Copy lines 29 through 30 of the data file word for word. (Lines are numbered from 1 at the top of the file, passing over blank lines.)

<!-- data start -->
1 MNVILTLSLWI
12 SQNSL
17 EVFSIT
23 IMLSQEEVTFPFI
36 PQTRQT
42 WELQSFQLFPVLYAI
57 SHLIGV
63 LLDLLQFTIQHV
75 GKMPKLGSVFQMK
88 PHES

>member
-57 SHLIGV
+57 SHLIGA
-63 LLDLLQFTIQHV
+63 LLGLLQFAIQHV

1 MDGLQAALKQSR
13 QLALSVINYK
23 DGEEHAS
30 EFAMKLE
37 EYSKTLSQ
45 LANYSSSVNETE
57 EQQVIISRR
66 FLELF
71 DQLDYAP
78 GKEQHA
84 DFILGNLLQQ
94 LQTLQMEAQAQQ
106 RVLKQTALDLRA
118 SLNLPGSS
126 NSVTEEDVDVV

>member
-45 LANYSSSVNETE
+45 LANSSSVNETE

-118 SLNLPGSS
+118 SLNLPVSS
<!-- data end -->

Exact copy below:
118 SLNLPGSS
126 NSVTEEDVDVV